The Art of the DACA Deal


In the last few days of back and forth, of competing claims as to what if any deal was struck over dinner between President Trump, Rep. Nancy Pelosi (D-Calif.) and Sen. Chuck Schumer (D-N.Y.), there is actually a clear path forward. The President, DACA is an easy fix and comes down to whether Democrats love Dreamers more than Socialism.

The Deferred Action on Childhood Arrivals (DACA) issue should actually be a pretty easy fix, so I’m a little surprised the master of deal making is finding this a struggle. I suspect it isn’t really him, but some political novices around him who are needlessly complicating the issue.

In brief, DACA recipients can stay, and even become citizens — or they can be second-class persons and it can be the Democrats fault. Yes, I said they can stay and even become citizens. What do I mean by that?

Let’s be clear, as it stands, these people aren’t going anywhere. Finding, rounding up, and deporting 800,000 people is something no one has even given serious logistical thought to. And forget the logistics: think about the optics. Is that something anyone except a small percentage of people want to see?  

But the fact of the matter is that as long as young illegals remain “DACA-mented,” they remain a political tool of the Left. So I would encourage Trump do what Obama couldn’t: draw a line under this issue and solve it but at a price to the Left commensurate to the impact.

This is why some in Trump’s base are really angry with him right now, even burning their Make America Great hats. Right now, it doesn’t appear there’s much in it for them.

But there can be something in this for everyone. Integrating DACA recipients should rely on three major policy achievements being delivered with the assurance of Democrats in Congress. These three things will ameliorate the negative impacts of DACA recipients.

First, let’s repeal ObamaCare. DACA-mented people aren’t eligible for ObamaCare anyway, so they won’t mind. This policy repeal would go some serious way to lifting the burdens of those who feel they are getting a raw deal — their premiums rise while illegals and welfare recipients are coddled — and would assuage the equivalent of two million job losses, in terms of hours worked as well as full time positions lost.

Second, tax reform. Of course this should be self-evident, but you can never be sure. It must be tax reform in the way the White House foresees it. It would be a massive shot in the arm for the American economy. Companies might actually stop leaving this COUNTRY, which has the highest corporate tax rate in the Western Hemisphere. We’re talking up to 5 million jobs here. So when DACA oppositionists argue that roughly 700,000 in-work DACA recipients are doing American jobs, it will become but a drop in the ocean in the near future.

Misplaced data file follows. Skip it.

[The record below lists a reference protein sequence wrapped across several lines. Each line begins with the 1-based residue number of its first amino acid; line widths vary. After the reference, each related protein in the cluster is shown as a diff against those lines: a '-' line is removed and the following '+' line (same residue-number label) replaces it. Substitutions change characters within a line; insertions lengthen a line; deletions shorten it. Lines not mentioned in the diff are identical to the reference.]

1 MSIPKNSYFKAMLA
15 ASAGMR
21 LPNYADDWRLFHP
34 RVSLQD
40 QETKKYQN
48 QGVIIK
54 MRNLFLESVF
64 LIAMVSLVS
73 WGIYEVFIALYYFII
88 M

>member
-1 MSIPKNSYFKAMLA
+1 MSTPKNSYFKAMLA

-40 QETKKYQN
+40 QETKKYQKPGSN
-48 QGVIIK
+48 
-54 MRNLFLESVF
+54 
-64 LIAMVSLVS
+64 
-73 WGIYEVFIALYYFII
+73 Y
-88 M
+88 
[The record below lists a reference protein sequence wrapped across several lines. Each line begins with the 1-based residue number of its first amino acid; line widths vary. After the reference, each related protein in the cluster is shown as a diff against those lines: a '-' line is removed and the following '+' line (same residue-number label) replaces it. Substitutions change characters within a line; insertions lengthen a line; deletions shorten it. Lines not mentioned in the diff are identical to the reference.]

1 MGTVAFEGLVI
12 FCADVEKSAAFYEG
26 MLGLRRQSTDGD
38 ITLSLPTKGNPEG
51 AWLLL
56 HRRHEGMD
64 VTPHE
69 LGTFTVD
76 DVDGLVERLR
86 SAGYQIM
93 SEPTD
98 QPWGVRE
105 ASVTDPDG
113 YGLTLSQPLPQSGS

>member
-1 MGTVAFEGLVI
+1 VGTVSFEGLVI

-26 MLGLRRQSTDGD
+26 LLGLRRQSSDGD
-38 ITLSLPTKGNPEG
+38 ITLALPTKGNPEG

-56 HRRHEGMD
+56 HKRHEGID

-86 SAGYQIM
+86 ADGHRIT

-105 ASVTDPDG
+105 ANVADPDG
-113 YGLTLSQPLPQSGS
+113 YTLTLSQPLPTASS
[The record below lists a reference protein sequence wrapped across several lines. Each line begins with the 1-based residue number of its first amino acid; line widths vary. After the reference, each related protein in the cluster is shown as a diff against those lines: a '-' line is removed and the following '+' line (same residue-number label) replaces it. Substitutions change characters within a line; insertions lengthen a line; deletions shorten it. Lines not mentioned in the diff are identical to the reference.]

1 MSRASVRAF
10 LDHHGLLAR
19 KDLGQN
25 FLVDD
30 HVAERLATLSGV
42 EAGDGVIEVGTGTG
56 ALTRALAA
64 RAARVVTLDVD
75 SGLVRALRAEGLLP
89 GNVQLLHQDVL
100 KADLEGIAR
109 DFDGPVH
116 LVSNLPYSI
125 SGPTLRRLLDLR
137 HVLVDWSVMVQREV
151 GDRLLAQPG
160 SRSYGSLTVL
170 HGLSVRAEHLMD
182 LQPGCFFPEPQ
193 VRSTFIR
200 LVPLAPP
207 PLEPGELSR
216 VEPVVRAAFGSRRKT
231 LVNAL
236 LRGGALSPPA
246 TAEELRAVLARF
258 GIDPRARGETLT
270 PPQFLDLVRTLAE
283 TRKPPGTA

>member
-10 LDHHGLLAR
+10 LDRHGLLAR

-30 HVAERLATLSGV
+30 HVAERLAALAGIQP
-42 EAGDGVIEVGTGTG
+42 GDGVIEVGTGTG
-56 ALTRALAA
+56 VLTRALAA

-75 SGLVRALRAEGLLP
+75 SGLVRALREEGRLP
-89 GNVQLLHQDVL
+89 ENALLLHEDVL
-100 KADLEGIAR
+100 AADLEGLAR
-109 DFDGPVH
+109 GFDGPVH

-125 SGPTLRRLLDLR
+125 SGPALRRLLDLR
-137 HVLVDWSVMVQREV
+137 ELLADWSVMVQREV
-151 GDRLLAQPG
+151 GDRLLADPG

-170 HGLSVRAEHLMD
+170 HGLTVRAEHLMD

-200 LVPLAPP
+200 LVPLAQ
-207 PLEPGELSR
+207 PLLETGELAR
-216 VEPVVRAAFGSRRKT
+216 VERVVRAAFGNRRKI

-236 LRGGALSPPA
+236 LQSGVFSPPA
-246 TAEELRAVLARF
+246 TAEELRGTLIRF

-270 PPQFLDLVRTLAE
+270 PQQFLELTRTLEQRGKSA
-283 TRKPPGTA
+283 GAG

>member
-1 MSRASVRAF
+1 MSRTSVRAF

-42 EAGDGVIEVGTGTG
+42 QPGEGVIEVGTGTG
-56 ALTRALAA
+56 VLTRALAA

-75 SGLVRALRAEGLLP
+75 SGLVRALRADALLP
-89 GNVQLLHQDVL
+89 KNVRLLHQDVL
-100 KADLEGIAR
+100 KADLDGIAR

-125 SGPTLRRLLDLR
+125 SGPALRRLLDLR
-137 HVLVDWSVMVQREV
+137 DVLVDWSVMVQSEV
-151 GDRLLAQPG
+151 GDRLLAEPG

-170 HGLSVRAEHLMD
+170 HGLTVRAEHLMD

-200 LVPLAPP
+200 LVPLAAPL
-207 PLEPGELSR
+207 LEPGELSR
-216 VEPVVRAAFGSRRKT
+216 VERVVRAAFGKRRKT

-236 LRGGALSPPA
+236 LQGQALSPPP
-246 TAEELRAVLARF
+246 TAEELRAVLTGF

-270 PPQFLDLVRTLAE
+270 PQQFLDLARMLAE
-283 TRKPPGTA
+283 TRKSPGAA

And finally, fund the Wall. This is actually another job creator, around 25,000 to be more specific. But this demand would not just be about helping fulfill President Trump’s agenda, it would be about drawing a line under illegal immigration in totality. Only unless the Democrats are willing to actually admit and come clean with the country that they want another DACA-like scenario a few years down the line (which they do but won’t want to admit to) then they need to accede to this.

With all this we create a scenario in which conservatives get what they want, at a compromise ratio far more acceptable to the Trump base who don’t want to do a 1:1 trade i.e. DACA for wall funding, or tax reform, respectively. It must be the wall plus. Because let’s face it: elections have consequences. We won and we get a bigger portion of the pie.

This entire “grand deal” would also force Democrats to choose between helping these people they claim to care about, and their political ideology and “resistance” grandstanding. If Democrats reject such a deal, the more independent minded and centER left voters at their behest will see them for what they really are: opportunists willing to squander the futures of 800,000 people out of partisan stubbornness.

Now there will be some on the Right with objections, like what about MS13 gang members or back taxes or voting rights? Easy. The path to citizenship for these people shouldn’t be short. Let’s say it’s a twelve year process in which they have to be living and working here for ten of those years at least to qualify. They should undergo full medical check ups, and anyone with MS13 tattoos has to go back, no exceptions. They should have to pay a higher rate of income tax for these ten years, to make up for back taxes, and they should first be able to vote in 2029.

All this will show President Trump as the man who could do what Obama couldn’t, who refuses to accept an underclass of citizen in the United States and demands that all get right with the law so that we can, in the words of John Adams, become once again “a government of laws, not of men.”

Ned Ryun is a former presidential writer for George W. Bush and the founder and CEO of American Majority. You can find him on Twitter @nedryun.

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